By Zak Forsman, June 21st, 2010


About a year ago, there was a lot of talk about the merging of broadband internet and the televisions in our living rooms. That has since been subplanted by a shift in focus toward the creative process and making better films. However, when Google TV was announced not long ago for a Fall release, I found myself revisiting the importance of discovery and distribution for a 24 hour period in which I built my own video on demand portal. If Google TV is able to populate amongst our TVs and other home theater devices as quickly as Netflix Watch Instantly did, we could be having some interesting conversations a year from now. In anticipation, I began digging into what it would cost in time and money to launch such a portal online for the films of Sabi Pictures and the films we’ve curated via the CINEFIST Screening Series. We’re calling it CINEFIST TV.

First I looked into services offered by Youreeka, Maxcast and others – disappointed at the cost, how little of the purchase price would go into our own pocket and the fact that the customers had to start accounts with these other companies. So then I began to look into doing what they do, but on our own site. I wanted to mimic the Netflix Watch Instantly experience — streaming video, a simple interface, a way to pay for the content with the option to make it free, and I wanted it cheap.

Now, I’m sure there are a few of you that are ahead of the curve on this one. This might not be for you as these are the discoveries of someone who has never done this before, but maybe you could offer some insight that would improve it a bit. That being said, this article assumes you know how to compress videos for the web and that you’ve got a handle on building web sites, registering domain names and setting up a hosting service. What follows is just the first incarnation of our VOD portal. It will evolve.


First I needed a platform that would work in any browser. I’ve long been using Wordpress for all our sites and have become a great admirer of the premium video-based themes designed by Jason Schuller at For purposes of this VOD portal, I chose the appropriately named “On Demand” theme. They have a number of themes that would work equally well.

After securing my new .tv domain name, I uploaded all the Wordpress 3.0 files to my server and the theme files were uploaded to its theme folder. I created a mysql database with my hosting service and entered the appropriate information into my Wordpress config file before uploading that. Then, by going to my url for my new site, I followed the installation procedure for Wordpress and within seconds the site, devoid of content, was up and running.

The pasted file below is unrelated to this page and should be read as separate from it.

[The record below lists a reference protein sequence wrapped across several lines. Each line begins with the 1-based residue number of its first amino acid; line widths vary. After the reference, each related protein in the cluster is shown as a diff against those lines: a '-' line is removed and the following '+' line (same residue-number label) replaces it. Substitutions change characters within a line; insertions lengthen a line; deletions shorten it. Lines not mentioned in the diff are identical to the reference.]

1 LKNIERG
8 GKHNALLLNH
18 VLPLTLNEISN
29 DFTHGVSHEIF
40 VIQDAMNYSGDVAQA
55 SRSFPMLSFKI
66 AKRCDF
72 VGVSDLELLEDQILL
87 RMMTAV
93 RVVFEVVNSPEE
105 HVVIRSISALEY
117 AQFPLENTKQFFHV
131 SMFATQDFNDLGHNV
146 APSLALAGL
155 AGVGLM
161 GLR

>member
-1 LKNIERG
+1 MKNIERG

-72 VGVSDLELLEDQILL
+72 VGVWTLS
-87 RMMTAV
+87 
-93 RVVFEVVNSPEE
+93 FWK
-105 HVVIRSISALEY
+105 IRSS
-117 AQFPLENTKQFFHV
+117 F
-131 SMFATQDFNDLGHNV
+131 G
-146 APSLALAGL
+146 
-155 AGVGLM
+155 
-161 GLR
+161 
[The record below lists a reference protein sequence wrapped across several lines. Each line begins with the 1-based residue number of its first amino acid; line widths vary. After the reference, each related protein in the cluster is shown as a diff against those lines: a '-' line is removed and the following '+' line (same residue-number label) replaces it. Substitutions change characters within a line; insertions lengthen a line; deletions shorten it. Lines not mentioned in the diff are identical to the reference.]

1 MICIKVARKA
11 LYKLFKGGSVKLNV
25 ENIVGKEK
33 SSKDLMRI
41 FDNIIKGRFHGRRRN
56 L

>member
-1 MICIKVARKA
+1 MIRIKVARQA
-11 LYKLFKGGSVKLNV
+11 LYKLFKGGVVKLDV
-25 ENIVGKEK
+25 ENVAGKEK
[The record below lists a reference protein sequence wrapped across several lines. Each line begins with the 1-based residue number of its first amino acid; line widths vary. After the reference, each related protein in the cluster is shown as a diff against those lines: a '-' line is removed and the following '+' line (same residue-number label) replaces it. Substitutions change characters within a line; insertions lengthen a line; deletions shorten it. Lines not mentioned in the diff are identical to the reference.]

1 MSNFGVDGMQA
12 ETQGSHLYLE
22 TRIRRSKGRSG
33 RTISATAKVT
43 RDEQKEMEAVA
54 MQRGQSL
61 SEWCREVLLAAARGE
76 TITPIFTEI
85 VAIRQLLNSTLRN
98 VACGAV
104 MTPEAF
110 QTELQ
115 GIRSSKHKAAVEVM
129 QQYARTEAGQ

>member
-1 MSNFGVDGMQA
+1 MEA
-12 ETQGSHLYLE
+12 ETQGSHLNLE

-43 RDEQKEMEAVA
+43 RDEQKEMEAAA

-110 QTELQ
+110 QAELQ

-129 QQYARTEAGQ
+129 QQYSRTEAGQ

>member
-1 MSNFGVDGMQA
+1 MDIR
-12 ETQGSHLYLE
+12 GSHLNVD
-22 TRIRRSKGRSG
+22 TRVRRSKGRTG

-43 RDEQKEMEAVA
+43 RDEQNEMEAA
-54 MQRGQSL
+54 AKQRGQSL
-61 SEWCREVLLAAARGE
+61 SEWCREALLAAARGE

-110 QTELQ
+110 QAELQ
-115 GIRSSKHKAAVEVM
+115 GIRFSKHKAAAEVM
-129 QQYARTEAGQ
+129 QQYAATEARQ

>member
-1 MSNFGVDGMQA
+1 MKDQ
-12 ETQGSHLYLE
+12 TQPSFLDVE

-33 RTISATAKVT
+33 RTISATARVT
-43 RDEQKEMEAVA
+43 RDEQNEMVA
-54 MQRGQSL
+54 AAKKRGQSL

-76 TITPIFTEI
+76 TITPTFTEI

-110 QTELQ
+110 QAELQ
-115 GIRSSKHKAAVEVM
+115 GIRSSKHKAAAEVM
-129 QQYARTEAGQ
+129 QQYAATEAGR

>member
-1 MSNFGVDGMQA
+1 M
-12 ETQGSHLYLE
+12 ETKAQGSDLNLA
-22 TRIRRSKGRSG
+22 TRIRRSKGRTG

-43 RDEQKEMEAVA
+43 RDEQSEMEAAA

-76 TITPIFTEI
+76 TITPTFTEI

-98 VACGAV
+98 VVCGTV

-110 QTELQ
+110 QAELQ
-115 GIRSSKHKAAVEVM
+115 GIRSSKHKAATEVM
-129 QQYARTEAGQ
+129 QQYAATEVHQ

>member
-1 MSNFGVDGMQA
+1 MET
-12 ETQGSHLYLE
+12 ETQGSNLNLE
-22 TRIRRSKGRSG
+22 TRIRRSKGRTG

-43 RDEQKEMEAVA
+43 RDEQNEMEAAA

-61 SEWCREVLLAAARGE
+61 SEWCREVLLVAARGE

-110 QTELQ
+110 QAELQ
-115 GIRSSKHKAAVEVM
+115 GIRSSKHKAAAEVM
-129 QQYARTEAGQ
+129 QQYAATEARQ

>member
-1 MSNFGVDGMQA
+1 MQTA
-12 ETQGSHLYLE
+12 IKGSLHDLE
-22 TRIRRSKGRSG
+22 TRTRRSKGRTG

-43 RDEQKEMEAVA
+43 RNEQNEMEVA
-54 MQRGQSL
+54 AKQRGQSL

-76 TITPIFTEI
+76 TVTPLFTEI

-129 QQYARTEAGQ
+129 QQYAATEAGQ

If you are familiar with php and css stylesheets, the Press75 themes are easy to customize, and this theme in particular has a number of customs settings one can set in your Wordpress admin control panel.


I needed a cost-conscious streaming server. Most charge so much that selling a 99¢ stream would be a losing proposition. I turned to Amazon Web Service’s CloudFront service and started an account. Their pricing is much more manageable at 15¢ per GB. Considering a feature-length stream is in the neighborhood of 1 to 2 GB, this was a no brainer.

So I first set up an AWS Simple Storage Service (S3) account where the media would live. Using my existing Amazon account and a credit card, I was receiving an email containing a link to my S3 account details within seconds. When you follow that link, the first thing you want to attend to are your two password keys — the Access Key and the Secret Key.

To manage this new account’s files and folder and various settings, I downloaded S3Fox Organizer plugin for Firefox as its really the best thing going for managing your files on an Amazon S3 account. With this I was able to upload all my media files (trailers, previews, shorts and features) and make them public and read-only. Here’s how:

Click on button that reads “Manage Accounts” in the upper left corner of the S3Fox interface. The window shown above will prompt you for an account name and your two access keys.

Now, you’ll need to create a “bucket” (aka a folder) in S3 where you’ll upload your videos. Click the blue folder button at the upper-right side of the screen and enter a name for it. I chose to use the domain name for the site it would serve videos to.

When you’re ready, this is where you’ll upload all your video files to. Each file will have to have its permissions set to be read-only for public viewing by right-clicking on the file, selecting “Edit ACL” from the menu, and changing “Read” + “Everyone” from a red X to a green checkmark. You can’t do this as a batch as far as I can figure so its a long process if you have a lot of videos.

Next you’ll have to set-up a “Distribution” in Cloudfront. Go to the AWS Management Console and add the EC2 and Cloudfront services to your account, if you haven’t already. Then go back to the main console and click the tab for Cloudfront. Click the button for “Create Distribution” and select the “bucket” you made earlier. Then set the delivery method to “Streaming”.

Now you’re looking at a list of your Cloudfront Distributions. Make note of the assigned domain name that looks something like You will take that domain name and build the url to your streaming media as follows:


The /cfx/st/ path is required. While “your_video_file.mp4″ is the video you uploaded (or will upload) to your bucket.